A new trailer has arrived for Philip K. Dick's Electric Dreams, Amazon's upcoming sci-fi anthology based on several of the titular author's short stories. The star-studded series will explore what it means to be human across 10 standalone episodes inspired by Dick's work, following his well-established legacy of page-to-screen adaptations. Previously released movies based on Dick's work include Blade Runner, Total Recall, Minority Report, The Adjustment Bureau, and A Scanner Darkly.
Similar in vein to Charlie Brooker's Black Mirror, Electric Dreams will feature a different writer, director, and cast amid a variety of different narratives, primarily from stories Dick that were published throughout the mid '50s. Vera Farmiga (Bates Motel, The Departed), Greg Kinnear (Little Miss Sunshine), Steve Buscemi (The Big Lebowski), Janelle Monaé (Moonlight, Hidden Figures), Terrence Howard (Empire), and Bryan Cranston (Breaking Bad) — who also serves as an executive producer — are just some of the many actors set to appear. The Revenant's Michael Diner and Star Trek alum Ronald D. Moore are executive producing alongside Cranston.
Amazon unveiled the first trailer for the series in late August, though that video seems to have since been deleted. Now, the streaming hub has returned with a second and official clip, as well as a brand new poster you can check out below:
This one teases a variety of stories, including the Buscemi-led "Crazy Diamond," about an average man who finds himself entangled in a life-changing illegal plan after meeting a beautiful synthetic woman; the Monaé-featuring "Autofac," which centers around a post-apocalyptic struggle between humankind and insurgent robots; and, of course, the Cranston-fronted "Human Is," about a woman who finds that, upon his return from battle, her once-emotionally abusive husband is now a newly changed man.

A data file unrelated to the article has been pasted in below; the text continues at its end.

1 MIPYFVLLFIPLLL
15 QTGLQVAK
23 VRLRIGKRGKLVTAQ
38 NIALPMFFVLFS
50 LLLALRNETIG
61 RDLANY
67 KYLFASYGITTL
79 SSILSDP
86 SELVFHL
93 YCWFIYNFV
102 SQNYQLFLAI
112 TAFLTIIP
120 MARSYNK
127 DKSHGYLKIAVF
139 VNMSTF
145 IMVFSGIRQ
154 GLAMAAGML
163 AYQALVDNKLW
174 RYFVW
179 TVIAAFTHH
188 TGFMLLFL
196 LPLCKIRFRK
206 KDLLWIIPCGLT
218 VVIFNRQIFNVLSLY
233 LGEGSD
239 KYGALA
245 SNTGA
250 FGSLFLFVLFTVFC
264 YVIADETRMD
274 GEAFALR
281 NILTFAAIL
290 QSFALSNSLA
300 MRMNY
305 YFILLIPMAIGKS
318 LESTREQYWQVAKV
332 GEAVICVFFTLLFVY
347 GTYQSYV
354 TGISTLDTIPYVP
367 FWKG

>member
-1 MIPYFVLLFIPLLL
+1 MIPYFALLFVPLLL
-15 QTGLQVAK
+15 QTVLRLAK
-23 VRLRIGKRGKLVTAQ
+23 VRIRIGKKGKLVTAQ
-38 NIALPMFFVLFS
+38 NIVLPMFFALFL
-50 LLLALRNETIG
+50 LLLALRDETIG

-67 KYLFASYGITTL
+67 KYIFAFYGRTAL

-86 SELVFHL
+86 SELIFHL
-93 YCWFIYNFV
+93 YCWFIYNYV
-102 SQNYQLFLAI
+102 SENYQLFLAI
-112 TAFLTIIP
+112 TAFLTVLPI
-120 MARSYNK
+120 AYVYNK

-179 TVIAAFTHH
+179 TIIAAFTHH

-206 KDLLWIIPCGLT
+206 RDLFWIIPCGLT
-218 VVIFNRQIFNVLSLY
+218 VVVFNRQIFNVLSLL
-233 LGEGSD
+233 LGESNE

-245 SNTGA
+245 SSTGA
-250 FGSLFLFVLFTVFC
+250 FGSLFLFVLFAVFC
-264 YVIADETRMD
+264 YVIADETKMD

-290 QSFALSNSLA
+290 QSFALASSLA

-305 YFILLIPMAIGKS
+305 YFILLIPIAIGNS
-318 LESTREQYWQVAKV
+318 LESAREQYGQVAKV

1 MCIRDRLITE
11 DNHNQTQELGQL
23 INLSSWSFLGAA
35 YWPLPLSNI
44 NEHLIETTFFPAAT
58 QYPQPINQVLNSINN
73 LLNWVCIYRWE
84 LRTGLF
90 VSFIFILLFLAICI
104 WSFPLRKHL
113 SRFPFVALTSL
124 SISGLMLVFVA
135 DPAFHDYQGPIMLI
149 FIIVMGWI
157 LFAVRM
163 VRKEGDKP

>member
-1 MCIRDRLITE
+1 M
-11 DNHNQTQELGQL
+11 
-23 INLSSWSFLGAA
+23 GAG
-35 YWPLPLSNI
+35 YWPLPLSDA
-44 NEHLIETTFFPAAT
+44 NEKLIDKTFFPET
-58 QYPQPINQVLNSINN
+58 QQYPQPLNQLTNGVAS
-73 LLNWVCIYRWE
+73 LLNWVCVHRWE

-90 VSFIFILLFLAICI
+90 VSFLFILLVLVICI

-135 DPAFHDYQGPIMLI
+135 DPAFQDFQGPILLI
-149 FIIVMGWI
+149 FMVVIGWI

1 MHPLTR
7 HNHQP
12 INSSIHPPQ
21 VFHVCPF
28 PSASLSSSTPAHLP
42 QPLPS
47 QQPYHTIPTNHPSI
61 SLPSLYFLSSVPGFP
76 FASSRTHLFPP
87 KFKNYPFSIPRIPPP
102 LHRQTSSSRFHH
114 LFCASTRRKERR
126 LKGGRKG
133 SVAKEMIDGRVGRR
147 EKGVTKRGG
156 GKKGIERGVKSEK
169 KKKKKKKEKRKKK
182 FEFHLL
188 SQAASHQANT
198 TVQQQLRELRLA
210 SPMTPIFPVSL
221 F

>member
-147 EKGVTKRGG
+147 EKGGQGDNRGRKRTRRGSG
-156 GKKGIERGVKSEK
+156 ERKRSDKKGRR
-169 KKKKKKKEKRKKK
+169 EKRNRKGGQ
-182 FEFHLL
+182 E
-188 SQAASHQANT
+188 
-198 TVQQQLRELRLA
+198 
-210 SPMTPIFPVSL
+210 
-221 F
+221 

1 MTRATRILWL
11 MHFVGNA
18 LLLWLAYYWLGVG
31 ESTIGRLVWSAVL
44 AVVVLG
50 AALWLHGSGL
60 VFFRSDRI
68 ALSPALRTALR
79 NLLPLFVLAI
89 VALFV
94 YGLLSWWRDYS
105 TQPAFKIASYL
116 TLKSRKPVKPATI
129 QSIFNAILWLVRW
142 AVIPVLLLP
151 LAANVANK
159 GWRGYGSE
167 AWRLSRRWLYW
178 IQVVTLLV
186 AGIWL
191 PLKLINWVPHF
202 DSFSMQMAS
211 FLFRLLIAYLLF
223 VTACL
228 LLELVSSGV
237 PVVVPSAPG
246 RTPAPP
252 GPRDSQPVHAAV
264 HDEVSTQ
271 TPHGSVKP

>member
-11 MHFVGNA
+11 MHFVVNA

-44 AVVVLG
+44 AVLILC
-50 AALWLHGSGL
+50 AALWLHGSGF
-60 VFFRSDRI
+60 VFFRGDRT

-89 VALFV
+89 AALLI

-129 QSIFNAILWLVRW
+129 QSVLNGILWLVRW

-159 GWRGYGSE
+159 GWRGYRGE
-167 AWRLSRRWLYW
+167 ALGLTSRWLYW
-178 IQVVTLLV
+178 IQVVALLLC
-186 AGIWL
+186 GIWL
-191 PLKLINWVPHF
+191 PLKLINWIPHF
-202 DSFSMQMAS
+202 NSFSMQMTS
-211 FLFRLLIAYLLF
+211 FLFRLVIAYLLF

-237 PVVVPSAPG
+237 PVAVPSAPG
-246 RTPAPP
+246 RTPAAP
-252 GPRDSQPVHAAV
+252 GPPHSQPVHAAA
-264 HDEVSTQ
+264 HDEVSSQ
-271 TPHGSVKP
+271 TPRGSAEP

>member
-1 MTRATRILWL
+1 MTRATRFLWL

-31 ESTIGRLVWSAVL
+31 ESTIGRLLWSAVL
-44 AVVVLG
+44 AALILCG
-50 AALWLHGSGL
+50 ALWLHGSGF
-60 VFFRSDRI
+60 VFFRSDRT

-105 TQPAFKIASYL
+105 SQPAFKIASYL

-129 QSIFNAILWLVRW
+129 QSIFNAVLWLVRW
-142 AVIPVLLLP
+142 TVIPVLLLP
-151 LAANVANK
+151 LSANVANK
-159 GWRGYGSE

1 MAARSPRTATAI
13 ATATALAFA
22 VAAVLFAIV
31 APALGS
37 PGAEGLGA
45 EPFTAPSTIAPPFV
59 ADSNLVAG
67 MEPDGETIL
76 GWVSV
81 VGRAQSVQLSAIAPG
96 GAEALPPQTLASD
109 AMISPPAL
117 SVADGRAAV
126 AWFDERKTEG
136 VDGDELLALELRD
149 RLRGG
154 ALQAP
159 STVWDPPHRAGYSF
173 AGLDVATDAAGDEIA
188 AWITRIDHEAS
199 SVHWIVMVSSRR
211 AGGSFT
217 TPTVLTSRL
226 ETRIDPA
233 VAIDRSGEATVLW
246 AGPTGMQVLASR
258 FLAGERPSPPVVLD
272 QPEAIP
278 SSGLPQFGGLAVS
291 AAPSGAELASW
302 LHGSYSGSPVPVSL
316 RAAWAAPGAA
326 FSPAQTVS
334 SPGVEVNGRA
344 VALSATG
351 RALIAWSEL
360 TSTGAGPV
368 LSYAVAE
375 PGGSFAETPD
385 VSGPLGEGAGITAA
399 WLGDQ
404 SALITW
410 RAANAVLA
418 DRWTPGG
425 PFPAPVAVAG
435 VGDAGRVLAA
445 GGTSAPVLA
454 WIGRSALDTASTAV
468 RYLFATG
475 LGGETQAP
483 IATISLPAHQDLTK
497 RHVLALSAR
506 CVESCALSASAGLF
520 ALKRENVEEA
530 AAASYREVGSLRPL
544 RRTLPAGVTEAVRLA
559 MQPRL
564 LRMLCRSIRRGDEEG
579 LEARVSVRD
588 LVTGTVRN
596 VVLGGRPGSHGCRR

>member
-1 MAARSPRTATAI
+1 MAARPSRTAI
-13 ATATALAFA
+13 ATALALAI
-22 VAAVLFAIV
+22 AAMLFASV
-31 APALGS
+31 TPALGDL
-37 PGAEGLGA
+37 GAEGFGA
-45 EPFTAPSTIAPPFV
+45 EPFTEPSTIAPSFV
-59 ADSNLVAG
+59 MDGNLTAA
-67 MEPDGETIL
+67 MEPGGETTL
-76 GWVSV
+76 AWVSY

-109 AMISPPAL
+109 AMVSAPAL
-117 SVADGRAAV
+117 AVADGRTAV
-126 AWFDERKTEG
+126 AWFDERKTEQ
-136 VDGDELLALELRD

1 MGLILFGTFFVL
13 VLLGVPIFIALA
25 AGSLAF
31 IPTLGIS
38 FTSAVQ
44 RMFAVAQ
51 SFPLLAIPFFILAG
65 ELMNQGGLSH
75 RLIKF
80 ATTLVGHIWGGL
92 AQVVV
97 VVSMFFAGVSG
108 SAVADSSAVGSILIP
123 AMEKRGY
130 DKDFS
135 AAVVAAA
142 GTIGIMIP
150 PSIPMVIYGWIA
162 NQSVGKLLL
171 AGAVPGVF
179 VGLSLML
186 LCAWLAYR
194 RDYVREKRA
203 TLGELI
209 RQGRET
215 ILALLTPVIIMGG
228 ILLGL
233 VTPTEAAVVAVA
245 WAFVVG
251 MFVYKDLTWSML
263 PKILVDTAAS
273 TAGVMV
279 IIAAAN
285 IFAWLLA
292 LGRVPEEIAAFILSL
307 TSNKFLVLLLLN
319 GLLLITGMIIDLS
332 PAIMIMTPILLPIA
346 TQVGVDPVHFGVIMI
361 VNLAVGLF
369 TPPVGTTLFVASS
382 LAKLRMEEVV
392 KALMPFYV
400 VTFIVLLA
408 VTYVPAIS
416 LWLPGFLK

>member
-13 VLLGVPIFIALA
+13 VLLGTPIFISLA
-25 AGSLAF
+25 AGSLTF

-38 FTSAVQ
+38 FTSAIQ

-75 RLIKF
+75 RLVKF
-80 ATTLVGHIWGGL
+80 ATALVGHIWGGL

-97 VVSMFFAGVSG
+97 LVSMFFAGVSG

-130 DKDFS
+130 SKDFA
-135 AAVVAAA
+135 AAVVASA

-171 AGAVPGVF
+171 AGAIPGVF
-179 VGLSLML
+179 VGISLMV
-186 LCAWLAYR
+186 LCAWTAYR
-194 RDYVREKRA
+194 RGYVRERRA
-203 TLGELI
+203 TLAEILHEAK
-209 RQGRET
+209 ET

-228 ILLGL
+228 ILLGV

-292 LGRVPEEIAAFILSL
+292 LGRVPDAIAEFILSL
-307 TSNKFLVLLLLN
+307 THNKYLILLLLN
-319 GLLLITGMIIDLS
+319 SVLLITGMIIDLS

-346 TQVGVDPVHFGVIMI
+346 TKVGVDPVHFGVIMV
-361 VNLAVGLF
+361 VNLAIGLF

Electric Dreams, however, seems to end with a hopeful resolve. Toward the end of the trailer, "the future is still human," flashes across the screen as uplifting music plays on, contrasting with the usually dark, dystopian messages flaunted by similarly-themed efforts like Black Mirror or HBO's Westworld.
Given that the market is currently quite saturated with sci-fi projects, it remains to be seen whether or not Electric Dreams will be able to draw in a sizable audience, especially as competitors like Hulu and Netflix continue to roll out their own originals. But thus far, it looks and sounds like an expansive, cinematic, and thought-provoking endeavor that, at the very least, is worth giving a shot.
Philip K. Dick's Electric Dreams is slated to debut on Amazon in 2018, though no official launch date has been announced.
Source: Amazon Video
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